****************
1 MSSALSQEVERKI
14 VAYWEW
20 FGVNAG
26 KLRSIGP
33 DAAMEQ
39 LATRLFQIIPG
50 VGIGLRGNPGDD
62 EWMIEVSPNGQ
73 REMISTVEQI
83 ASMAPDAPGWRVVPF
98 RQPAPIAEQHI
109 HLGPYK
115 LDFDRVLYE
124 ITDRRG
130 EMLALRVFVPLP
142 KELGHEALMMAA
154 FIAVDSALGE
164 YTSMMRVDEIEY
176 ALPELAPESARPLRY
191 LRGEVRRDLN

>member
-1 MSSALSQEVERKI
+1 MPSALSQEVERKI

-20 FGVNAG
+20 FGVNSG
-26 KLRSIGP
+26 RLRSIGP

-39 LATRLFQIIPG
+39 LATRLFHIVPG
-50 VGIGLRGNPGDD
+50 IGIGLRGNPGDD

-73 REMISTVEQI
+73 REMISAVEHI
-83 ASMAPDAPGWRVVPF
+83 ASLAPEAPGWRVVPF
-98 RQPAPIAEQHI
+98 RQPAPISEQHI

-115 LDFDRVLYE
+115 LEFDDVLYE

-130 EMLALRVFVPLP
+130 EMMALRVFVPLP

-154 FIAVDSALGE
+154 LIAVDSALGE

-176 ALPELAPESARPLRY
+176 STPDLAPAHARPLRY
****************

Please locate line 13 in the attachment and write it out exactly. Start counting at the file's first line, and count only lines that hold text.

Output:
115 LDFDRVLYE